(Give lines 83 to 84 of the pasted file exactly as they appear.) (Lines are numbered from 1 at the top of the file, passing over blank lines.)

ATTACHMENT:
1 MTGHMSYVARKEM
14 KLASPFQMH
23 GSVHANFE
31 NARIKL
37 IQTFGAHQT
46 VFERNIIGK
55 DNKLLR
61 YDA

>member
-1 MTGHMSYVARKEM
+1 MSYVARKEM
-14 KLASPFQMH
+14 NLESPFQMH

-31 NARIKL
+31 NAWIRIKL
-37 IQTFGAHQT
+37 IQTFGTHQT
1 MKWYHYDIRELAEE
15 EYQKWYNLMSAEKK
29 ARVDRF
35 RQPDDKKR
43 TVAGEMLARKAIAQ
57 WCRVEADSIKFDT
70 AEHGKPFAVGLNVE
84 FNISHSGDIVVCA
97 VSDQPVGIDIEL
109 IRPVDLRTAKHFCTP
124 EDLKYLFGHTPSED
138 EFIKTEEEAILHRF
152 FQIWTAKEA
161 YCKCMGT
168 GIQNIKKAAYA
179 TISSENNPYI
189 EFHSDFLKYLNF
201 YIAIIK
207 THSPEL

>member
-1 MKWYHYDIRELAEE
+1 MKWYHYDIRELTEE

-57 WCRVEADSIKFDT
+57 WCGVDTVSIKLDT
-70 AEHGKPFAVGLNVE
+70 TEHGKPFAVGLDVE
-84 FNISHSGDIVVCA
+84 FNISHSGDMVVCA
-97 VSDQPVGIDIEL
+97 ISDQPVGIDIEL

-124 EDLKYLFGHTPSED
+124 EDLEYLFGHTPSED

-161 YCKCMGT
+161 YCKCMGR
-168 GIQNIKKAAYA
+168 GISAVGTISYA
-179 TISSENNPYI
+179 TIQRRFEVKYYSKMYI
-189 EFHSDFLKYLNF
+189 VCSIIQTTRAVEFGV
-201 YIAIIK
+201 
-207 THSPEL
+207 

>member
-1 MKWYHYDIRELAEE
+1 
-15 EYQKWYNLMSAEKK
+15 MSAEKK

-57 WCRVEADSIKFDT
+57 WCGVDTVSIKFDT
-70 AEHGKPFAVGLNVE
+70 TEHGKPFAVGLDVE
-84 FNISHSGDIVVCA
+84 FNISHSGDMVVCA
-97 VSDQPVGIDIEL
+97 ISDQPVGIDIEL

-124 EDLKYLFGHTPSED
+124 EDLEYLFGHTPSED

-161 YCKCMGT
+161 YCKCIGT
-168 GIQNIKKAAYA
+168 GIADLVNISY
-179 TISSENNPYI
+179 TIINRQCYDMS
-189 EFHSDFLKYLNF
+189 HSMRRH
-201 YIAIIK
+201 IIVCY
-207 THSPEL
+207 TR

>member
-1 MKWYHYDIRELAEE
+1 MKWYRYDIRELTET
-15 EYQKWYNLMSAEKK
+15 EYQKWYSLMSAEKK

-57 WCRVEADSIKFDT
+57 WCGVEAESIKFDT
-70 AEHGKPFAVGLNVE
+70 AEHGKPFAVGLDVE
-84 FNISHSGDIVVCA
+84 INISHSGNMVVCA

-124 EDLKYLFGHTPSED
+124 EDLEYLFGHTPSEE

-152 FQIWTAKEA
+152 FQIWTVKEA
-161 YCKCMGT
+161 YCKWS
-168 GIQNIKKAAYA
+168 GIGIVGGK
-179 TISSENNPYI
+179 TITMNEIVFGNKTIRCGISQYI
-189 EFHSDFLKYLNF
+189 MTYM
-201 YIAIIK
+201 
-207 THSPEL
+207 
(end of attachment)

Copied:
-189 EFHSDFLKYLNF
+189 HSMRRH